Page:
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# Simplifying radical expressions (subtraction)

## Video transcript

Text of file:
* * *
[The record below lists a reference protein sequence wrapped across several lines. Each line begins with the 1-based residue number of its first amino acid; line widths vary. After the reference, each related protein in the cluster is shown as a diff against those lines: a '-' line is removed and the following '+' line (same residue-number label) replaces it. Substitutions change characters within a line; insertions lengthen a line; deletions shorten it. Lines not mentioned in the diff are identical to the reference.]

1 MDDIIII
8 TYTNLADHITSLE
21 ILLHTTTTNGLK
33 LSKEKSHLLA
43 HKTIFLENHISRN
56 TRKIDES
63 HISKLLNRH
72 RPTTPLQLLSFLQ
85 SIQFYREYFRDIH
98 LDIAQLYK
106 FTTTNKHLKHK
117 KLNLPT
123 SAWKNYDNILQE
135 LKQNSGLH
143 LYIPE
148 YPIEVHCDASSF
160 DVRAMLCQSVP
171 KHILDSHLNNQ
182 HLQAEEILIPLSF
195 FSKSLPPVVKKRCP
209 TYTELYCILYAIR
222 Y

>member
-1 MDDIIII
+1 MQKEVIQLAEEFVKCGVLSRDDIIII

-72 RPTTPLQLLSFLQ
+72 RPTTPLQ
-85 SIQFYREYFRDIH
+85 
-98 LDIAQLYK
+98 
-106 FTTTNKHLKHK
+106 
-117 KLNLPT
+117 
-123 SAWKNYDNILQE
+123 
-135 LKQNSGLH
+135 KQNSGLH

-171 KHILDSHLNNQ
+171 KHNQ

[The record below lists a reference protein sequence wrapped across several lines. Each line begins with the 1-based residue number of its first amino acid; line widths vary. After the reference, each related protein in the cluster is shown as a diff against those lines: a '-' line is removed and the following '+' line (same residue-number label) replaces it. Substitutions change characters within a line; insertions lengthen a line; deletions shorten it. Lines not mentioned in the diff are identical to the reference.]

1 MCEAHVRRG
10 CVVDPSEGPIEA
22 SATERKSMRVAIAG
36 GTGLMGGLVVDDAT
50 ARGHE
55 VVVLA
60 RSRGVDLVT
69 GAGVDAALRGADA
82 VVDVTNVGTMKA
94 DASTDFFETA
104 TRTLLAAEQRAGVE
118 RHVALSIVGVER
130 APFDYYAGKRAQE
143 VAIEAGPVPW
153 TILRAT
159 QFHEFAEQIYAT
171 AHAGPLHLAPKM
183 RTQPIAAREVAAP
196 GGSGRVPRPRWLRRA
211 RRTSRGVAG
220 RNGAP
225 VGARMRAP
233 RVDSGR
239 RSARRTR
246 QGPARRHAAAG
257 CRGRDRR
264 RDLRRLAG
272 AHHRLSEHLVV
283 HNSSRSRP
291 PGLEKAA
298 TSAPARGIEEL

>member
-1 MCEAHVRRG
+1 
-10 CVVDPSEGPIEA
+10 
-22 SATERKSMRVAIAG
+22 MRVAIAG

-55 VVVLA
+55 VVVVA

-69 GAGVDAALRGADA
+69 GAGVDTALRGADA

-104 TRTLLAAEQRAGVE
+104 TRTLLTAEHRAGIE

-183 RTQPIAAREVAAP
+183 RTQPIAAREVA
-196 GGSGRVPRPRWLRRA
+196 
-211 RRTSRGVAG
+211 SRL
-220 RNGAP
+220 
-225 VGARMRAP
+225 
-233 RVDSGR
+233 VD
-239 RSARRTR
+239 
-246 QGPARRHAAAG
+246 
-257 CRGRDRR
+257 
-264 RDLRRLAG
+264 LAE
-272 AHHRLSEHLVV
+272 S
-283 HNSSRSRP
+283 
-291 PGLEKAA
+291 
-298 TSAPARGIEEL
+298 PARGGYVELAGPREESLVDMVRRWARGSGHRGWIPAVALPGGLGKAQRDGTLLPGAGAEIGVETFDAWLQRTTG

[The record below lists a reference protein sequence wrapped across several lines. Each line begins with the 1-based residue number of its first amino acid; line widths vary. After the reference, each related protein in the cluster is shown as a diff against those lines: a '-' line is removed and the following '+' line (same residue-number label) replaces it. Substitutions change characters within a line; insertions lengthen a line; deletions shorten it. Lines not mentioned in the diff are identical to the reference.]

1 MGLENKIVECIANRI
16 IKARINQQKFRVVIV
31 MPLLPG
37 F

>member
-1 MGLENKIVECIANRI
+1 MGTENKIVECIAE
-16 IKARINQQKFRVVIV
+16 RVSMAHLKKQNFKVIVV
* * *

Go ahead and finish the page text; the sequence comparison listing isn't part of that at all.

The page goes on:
We're asked to subtract all of this craziness over here. And it looks daunting. But if we really just focus, it actually should be pretty straightforward to subtract and simplify this thing. Because right from the get-go, I have 4 times the fourth root of 81x to the fifth. And from that, I want to subtract 2 times the fourth root of 81x to the fifth. And so you really can just say, look, I have four of something. And then the something I'll just circle in yellow. I have four of this-- it could be lemons. I have four of these things, and I want to subtract two of these things. These are the exact same things. They're the fourth root of 81x to the fifth. So if I have four lemons and I want to subtract two lemons, I'm going to have two lemons left over. Or if I have four of this thing, and I take away two of this thing, I'm going to have two of these things left over. So these terms right over here simplify to 2 times the fourth root of 81x to the fifth. And I got this 2 just by subtracting the coefficients. Four of something minus two of something is equal to two of that something. And then that, of course, we still have this minus the regular principal square root of x to the third. Now I want to try to simplify what's inside of these under the radical sign so that we can, in this example, actually take the fourth root, and over here actually take, maybe, a principal square root. So first of all, let's see if 81 is something to the fourth power, or at least could be factored into something that is a something to the fourth power. So 81, if we do prime factorization, is 3 times 27. 27 is 3 times 9. And 9 is 3 times 3. So 81 is exactly 3 times 3 times 3 times 3. So 81 actually is 3 to the fourth power, which is convenient because we're going to be taking the fourth root of that. And then x to the fifth we can write as a product. Let me write it over here so it doesn't get messy. So I'm going to write what's under the radical as 3 to the fourth power times x to the fourth power times x. x to the fourth times x is x to the fifth power. And I'm taking the fourth root of all of this. And taking the fourth root of all of this-- that's the same thing as taking the fourth root of this, as taking the fourth root of this. And I'm going to want to skip steps. So I'm taking the fourth root of all of it right over there. And of course, I have a 2 out front. And then x to the third could be written as x squared times x. So it's minus the principal square root of x squared times x. And I broke it up like this because this right over here is a perfect square. Now, how can we simplify this a little bit? And you're probably getting used to the pattern. This is the same thing as the fourth root of 3 to the fourth, times the fourth root of x to the fourth, times the fourth root of x. So let's just skip straight to that. So what is the fourth root? I could write it-- let me write it explicitly, although you wouldn't have to necessarily do this. This is the same thing as the fourth root of 3 to the fourth, times the fourth root of x to the fourth, times the fourth root of x. And 2 is being multiplied times all of that. And then this over here is minus the principal square root of x squared, times the principal square root of x. And so if we try to simplify it, the fourth root of 3 to the fourth power is just 3. So we get a 3 there. The fourth root of x to the fourth power is just going to be x. Actually, I just reminded myself, we have to be careful there. It is not just x, because what if x is negative? If x is negative, then x to the fourth power is going to be a positive value. And when you take the fourth-- remember, this is the fourth principal root-- you're going to get the positive version of x. Or really, you're going to get the absolute value of x. So here, you're going to be getting the absolute value of x. Although, well, you could make an argument that x needs to be positive if this thing is going to be well-defined in the real numbers, because then what's under the radical has to be positive. But let's just go with this for right now. And then we have the fourth root of x. And then over here, the principal square root of x squared, by the same logic, is going to be the absolute value of x. And then this is just the principal square root of x. So let's multiply everything out. We have 2 times 3 times the absolute value of x. So 2 times 3 is 6, times the absolute value of x, times the principal fourth root of x, I should say, minus we took out the absolute value of x, times the principal root of x. And we can't do any more subtracting. Just because you have to realize this is a fourth root. This is a regular square root, principal square root. If these were the same root, then maybe we could simplify this a little bit more. And so then we are all done. And we have fully simplified it. And if you make the assumption that this is defined for real numbers. So that the domain over here, what has to be under these radicals, has to be positive, actually, in every one of these cases. And if they need to be positive, we're not going to be dealing with imaginary numbers. All of these need to be positive. Their domains are x has to be greater than or equal to 0, then you could assume that the absolute value of x is the same as x. But I'll just stick it right here. If you restrict the domain, you could get rid of the absolute value signs.